The relationship between the PAH concentration and the physicochemical characteristics of the sediment samples was analyzed. The results show no significant and negative correlation between the concentration of total PAHs and the concentrations of TOC and OM (, ). These poor correlations are probably due to the differences in inputs of PAHs, TOC, and OM. [43]. Simpson et al. [44] suggested that the strong correlation between total PAHs and TOC is mostly significant for highly contaminated sites when the total PAH concentration is greater than 2000 ng g−1, which can explain the weak correlations in this study. These results are in agreement with the results of other studies such as Zhu et al. [43] and Ouyang et al. [45].

3.3. PAH Composition

The composition pattern of PAHs by ring size in the sediment samples around Langkawi Island is shown in Figure 2. On average, the high molecular weight PAHs with four rings (FIu, Pyr, BaA, and Chr), five rings (BbF, BkF, BaP, and DBA), and six rings (InP, BgP) account for 31%, 15%, and 11% of the total PAH concentrations, respectively. However, the lower molecular weight PAHs with two rings (1MNap, 2MNap, and Nap) and three rings (Acy, Ace, Fl, Phe, Ant) comprised 26% and 17% of the total PAH concentrations in the sediment, respectively. Sediment samples from the Kilim and Kuah jetties and fish farms I-1, II-2, and III were dominated by HMW-PAH (4 to 6 rings) (Figure 3) representing a range of 65.8% to 76.5%. The lower molecular weight LMW-PAHs (2 to 3 rings) were the most abundant components in the sediment sample of Telaga Harbour (59%) and fish farm I-1 (60.5%). Sediment sample from Porto Malai the fish farms I-3 and II-1 represented approximately an equal content of HMW-PAH and LMW-PAH (Figure 3). The results indicate that the high content of HMW fractions may be due to lower water solubility, less volatility, and higher persistence of the HMW compared with the LMW in an aquatic environment [46]. The major source of HMW-PAHs in this area is also probably anthropogenic activities [47] such as the incomplete fuel combustion of boats and vehicle engines as well as the unscrupulous disposal of engine oil from boats and ferries [30]. However, the high abundance of LMW-PAHs in some stations suggests relatively recent local PAH sources that entered the seawater [48], due to the inefficient two-stroke outboard engines of most boats in Langkawi Island. These engines usually discharge about 20% of unburned fuel directly into the water column [48]. The results of the paired sample -test, which is used to display the difference between the means of two groups, of the LMW to HMW-PAHs show a significant difference between the means of LMW and HMW-PAHs in Langkawi Island sediment (), and the correlation coefficient between LMW and HMW-PAHs was insignificant and negative (), suggesting different inputs for both LMW and HMW PAHs in the sediment of Langkawi.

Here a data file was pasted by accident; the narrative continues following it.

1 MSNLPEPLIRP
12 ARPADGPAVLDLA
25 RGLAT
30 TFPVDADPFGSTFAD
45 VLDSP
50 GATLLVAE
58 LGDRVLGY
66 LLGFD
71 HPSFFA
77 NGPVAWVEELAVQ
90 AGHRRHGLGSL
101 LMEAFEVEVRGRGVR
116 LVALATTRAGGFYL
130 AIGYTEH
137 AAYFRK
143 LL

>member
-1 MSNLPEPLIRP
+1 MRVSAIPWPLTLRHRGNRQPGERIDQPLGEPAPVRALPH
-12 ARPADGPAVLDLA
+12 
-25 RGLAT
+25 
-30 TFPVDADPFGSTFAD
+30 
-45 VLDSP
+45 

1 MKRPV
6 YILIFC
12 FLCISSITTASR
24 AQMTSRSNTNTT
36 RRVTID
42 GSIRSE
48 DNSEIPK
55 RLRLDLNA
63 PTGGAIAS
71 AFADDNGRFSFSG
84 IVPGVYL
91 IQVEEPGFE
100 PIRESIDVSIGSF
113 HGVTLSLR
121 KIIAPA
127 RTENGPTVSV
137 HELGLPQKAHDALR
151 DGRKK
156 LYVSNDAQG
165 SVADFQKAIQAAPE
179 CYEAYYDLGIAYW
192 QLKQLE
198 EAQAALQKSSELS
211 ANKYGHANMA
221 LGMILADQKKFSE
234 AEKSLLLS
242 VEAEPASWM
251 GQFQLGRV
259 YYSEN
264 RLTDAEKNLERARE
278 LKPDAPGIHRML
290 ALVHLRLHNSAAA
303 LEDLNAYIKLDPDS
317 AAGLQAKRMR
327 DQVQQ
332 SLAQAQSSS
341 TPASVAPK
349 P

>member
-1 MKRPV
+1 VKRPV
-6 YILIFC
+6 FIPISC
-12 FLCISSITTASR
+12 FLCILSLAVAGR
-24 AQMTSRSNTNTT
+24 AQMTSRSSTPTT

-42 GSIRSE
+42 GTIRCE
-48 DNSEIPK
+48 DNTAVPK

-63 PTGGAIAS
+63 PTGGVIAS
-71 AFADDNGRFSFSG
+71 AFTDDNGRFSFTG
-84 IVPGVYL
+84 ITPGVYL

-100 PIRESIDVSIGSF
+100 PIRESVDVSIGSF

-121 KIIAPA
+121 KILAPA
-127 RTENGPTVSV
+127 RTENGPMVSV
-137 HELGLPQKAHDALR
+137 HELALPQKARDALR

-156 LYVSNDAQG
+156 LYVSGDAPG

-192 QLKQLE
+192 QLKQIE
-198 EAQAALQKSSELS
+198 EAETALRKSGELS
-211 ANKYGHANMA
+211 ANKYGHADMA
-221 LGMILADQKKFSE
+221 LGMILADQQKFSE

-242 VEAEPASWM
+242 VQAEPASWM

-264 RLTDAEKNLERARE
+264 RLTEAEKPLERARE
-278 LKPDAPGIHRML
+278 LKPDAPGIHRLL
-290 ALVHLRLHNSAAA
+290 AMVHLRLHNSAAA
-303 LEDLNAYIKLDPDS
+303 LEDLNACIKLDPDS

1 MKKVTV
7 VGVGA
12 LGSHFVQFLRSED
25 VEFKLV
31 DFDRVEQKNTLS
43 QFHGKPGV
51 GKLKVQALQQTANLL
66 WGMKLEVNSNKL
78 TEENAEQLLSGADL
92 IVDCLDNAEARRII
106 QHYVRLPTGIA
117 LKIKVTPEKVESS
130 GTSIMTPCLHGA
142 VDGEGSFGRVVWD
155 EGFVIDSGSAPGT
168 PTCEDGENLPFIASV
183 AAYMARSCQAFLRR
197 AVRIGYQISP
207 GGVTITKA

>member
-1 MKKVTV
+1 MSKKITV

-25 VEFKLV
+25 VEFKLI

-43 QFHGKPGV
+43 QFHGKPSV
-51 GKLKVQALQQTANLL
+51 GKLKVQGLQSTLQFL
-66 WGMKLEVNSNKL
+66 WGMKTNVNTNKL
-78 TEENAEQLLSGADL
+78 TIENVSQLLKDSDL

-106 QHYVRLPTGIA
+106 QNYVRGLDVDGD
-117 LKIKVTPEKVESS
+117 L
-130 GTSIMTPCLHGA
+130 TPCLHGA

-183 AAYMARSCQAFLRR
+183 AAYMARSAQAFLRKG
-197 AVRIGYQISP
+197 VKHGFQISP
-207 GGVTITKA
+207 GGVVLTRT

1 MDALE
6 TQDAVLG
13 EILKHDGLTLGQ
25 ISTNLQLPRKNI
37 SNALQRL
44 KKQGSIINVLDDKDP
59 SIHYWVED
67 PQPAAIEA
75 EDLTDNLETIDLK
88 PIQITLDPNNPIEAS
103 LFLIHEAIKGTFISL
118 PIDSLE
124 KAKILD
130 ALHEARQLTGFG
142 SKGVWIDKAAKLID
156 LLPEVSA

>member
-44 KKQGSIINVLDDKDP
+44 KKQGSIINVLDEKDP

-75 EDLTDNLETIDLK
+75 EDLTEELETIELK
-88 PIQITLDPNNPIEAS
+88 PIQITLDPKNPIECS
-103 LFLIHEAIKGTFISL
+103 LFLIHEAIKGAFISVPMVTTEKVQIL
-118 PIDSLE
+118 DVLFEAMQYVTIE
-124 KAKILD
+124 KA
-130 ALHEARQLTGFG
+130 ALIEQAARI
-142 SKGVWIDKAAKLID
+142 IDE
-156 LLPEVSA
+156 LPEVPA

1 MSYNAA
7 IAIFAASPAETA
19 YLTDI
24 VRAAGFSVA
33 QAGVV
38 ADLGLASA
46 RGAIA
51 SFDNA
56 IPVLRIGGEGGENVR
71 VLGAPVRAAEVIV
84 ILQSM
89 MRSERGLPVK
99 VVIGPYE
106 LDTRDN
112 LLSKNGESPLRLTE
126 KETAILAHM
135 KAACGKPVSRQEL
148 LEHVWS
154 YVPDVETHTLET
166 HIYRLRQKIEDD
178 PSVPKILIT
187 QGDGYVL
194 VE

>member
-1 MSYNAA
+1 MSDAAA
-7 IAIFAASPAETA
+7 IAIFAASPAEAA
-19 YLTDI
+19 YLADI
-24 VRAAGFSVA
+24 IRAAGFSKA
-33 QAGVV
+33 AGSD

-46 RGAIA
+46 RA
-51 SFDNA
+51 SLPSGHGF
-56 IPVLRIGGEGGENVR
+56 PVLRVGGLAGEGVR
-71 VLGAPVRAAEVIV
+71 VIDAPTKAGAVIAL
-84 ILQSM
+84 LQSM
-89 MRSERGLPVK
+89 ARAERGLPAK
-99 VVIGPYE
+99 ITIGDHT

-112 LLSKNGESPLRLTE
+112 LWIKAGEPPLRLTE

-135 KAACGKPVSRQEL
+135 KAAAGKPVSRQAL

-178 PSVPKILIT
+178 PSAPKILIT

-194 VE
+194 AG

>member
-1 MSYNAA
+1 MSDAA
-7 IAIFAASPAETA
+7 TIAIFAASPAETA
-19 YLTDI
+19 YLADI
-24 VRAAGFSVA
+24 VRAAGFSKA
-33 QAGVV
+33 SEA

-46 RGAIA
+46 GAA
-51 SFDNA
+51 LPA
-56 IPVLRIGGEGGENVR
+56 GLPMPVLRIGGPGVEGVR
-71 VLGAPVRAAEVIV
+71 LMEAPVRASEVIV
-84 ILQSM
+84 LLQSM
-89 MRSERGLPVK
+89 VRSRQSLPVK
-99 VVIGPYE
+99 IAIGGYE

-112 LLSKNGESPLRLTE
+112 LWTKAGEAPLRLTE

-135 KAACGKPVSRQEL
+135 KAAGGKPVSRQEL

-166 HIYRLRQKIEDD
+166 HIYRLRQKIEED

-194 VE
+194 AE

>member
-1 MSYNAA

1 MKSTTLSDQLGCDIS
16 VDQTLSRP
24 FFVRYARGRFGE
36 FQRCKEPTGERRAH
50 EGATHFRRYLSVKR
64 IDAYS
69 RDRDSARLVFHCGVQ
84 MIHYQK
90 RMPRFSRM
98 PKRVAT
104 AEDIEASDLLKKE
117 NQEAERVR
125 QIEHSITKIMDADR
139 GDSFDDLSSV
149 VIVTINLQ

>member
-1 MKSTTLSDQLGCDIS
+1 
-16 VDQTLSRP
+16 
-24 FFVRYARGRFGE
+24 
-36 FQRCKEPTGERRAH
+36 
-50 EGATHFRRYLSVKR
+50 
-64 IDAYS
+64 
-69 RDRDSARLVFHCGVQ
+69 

Figure 2: Relative distribution (%) of 2-, 3-, 4-, 5-, and 6-ring PAHs in the sediment samples of Langkawi Island.
Figure 3: Relative percentages (%) of and in the sediment of different sampling stations.
3.4. Identification of PAH Sources

Diagnostic ratios and principal component analysis (PCA) are used to explain the details regarding the sources of PAHs sources in sediment samples [4951].

3.4.1. Diagnostic Ratios

Diagnostic ratios are used to distinguish the sources, petrogenic and pyrogenic, of PAH in different environment media depending on their physical and chemical properties and stability against photolysis [51]. Several PAH diagnostic ratios have been selected as indicators that have the most potential to distinguish between petrogenic and pyrogenic sources and are the most consistently quantifiable compounds in the majority of these samples. This includes the ratios of Ant/Ant+Phe, BaA/BaA+Chr, and LMW-PAH to HMW-PAH [9, 51, 52]. Table 6 shows the diagnostic ratios of several PAH compounds and their possible sources. The ratio of Ant/Ant+Phe of >0.1 indicates a dominance of heavy fuel combustion, whereas a ratio of <0.1 suggests petroleum sources [9]. In our study, the values of the Ant/Ant+Phe ratio were between 0.10 and 0.61 (mean: 0.34), which suggests that the PAHs are from a combustion source. A possible contribution source of PAH in the island is the fuel combustion of boats and vehicle engines that are transported to sea by direct dry and wet deposition from the atmosphere and rainwater runoff [53].

Table 6: Diagnostic PAH ratios in the sediment and their possible sources.